In my quest to find out more about Andrew Dickson White, I read his biography by Glenn C. Altschuler, a history professor at Ithaca College in New York. Dr. Altschuler graduated with a Ph. D. from Cornell, and he wrote his dissertation on Andrew White. Andrew White was the most famous person you have never heard of. At least, that is Altschuler's thesis. The author wrote a wonderful biography of this man, but he focused little on White's Warfare. One chapter was devoted to this seminal work, but I had already read it (the chapter was a reprint of the article I reviewed in Church History.) The scholarship of this work was outstanding. The book relied on primary sources, of which a diverse group were used. However, this was one of the worst structured books I have read in a long time. The author often got ahead of himself and told things before they should have been discussed. For example, he discussed White's leaving his post as minister to Germany BEFORE he even talked about his appointment. Also, he never clearly identified the area of history in which White specialized. He never told the reader what White studied in college. Nevertheless, this was a good biography. White was born in Homer, New York, on November 7, 1832, to wealthy parents. His parents pushed him towards a career in public service, but he resisted. From his teenage years, White rejected orthodox Christianity and resisted confirmation in the Episcopal church. He stayed in the church, committed to reforming it from the inside. White's lifelong waffling on religion would be seen throughout his life. One may correctly argue that he was a lifelong waffler. He seemingly could never make up his mind and act decisively. (More on that later, I do not want to get ahead of myself, right Dr. Altschuler). White attended Geneva College, a small private school near his home at his parents insistence. White was a serious student and performed well in his studies; he typically rose at 5:00 AM and abstained from tobacco or caffeine. White grew tired of Geneva and entered Yale. I presume he graduate there (Altschuler does not say or I could have missed it), and he spent two years studying at the University of Berlin. There he developed a lifelong appreciation of the German nation and culture. White returned to Yale and then began a teaching career at the University of Michigan. At Michigan he came under the influence of the university president, Henry Tappan, who was a leading reformer in higher education. Tappan believed that a university should be a community of scholars which provided professors, libraries, and facilities in all areas of human learning. He was later removed from the University of Michigan. As early as 1862, when his parents died and left him a pile of money, White began to develop plans for a university. He soon embarked on a career in politics when powerful New York Republicans convinced him to run for the New York State Senate. White won easily and quickly became a powerful and popular senator. As the legislative session was only three months long, he was able to keep his professorship at Michigan. During his state senate service, White met Ezra Cornell, a fellow senator, who also had a large pile of money. Cornell had earned his money in the telegraph business and was interested in starting a university. he wanted White as Cornell's president. They encountered heavy resistance in the state senate, with many senators believing that the university should have a religious foundation. White and Cornell believed that the university should be nonsectarian. Opponents were hard to convince and argued that students deprived of denominational guidance might begin to view religious indifference as a proper mode of thought. White rejected that argument and reminded those folks that the greatest atheists and deists (Voltaire, Diderot, and Gibbon) were educated in places where sectarian texts were rigid (p. 80). The fight for Cornell University was a difficult one, but White seemed willing to compromise. He pushed the religious character of Cornell and reminded opponents that the university would have a chapel and a University Christian Association . He devoted little attention to nondenominationalism in his Report on Organization of Cornell because he wanted to convince critics that the charter, not Cornell's president set university policy. White was concerned about the declining ratio of people going to college. Between 1840 and 1870, the proportion of the population attending college decreased. Total university enrollment only went up by 4,000 during this period. White wanted to ensure that every area of the university was properly and equitably treated. This report is getting long. I'll send another.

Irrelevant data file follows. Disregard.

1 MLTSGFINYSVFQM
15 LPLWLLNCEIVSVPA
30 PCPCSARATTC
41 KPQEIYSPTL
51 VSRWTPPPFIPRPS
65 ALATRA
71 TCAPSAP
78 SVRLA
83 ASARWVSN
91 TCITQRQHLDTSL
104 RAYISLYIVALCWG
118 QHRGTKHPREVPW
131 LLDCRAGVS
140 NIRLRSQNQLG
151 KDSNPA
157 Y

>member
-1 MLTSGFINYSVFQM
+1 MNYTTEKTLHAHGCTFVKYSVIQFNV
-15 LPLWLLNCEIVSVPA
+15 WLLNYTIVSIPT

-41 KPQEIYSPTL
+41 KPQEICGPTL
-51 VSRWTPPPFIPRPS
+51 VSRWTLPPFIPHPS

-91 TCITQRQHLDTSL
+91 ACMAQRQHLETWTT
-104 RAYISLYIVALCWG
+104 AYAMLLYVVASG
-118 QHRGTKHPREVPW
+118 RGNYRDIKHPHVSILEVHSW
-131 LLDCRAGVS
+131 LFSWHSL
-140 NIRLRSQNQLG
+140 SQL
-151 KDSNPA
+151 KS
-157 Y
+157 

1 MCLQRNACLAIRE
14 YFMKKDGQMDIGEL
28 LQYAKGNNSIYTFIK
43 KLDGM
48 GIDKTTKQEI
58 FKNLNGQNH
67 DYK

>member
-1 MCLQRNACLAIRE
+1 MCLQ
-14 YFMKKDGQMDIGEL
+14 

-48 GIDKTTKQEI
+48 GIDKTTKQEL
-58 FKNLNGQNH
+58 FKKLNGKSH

Here is Part II of my report on White's biography: White was viewed as a "radical," a perception he liked. He believed in coeducation, nonsectarian structure, and strange concepts (for that time) such as agricultural education. He did not believe that nonsectarian organization subverted Christianity. Cornell finally opened in 1868 and he was inaugurated president on October 7th of that year. Many New York luminaries attended the inauguration, but the governor of the state refused to attend, still angered over the founding of Cornell. Cornell would prove to be a famous institution in the history of American higher education, according to Altschuler. The university would have the first classes in the United States taught on the German seminar method. These classes were taught by White's friend and replacement, Dr. William Russel. Cornell still received bitter attacks from all over. Charges of "atheist" and "infidels" were regularly applied to the folks in Ithaca. White, ever the waffler, always defended Cornell's Christian roots. He reminded civic groups in speeches that nonsectarianism was not the same as non-Christian. Prayers began all public services and working days. Furthermore, Cornell students were expected but not forced to attend chapel services. The president even instituted a system of rotating ministers in Ithaca. White refused a permanent minister, however. White was appointed Minister to Germany in 1879. There he got along well with everyone, but his tenure was marred by Germany restrictions on American pork. He was allowed to remain president of Cornell even while serving in Germany. His friend Russel, a fellow historian was in charge of the university. White returned from Germany in 1881. He would go on to be the president of the American Historical Association, of which he was the first president. In that capacity, he stressed the role of the "professional historian." White continued to play a major role in Republican politics. He supported Senator James G. Blaine of Maine for the GOP nomination and avoided looking silly when the "Plumed Knight" fell on his face. He became Minister to Russia in 1892, but failed to make a big impression in Russia because he failed to learn much about the Russian culture and came home in 1894. Altschuler recounts that White turned down many opportunities in life. He blew a chance to be secretary of state when he took the Russian job. Similarly, he failed to enter the New York gubernatorial race in 1890 when many powerful GOP supporters were on his side, and his campaign never got off the ground. White also turned down two chances to run for Congress. White served as Ambassador to Germany in the early 1900s and was dismayed by what Germany did in World War I. He thought that Germany was America's second parent country and loved the German culture and language. He felt this way until his death in 1918. Throughout his career, White was a waffler. He was ambivalent at ever turn, never able to make up his mind. If he made up his mind, what he did never made sense. White was an ardent abolitionist, but he was afraid that blacks would receive too much government help after the Civil War and become wealthy. He supported universal suffrage but endorsed literacy tests. White never paid much attention to his family or his first wife. He remarried (his second bride was the first female Ph. D. in the United States) to a woman he credited with saving his life, but let it be known he preferred his first wife. White placed paintings of his first wife in every room of his home during his 2nd marriage and even cut short his honeymoon with wife #2 to dedicate a bust of #1 at Cornell! White believed in sectarianism, but he always defended the Chrisian atmosphere of Cornell. In essence, I cannot believe that a man such as this, a born waffler, could write a book that sought to tear down the Christian religion. Although his book (Warfare) is not waffly, his motives could not have been as spiteful as many say. White was a strange person, and he did some unusual things. Nevertheless, he was a seminal figure in the 19th century in the United States.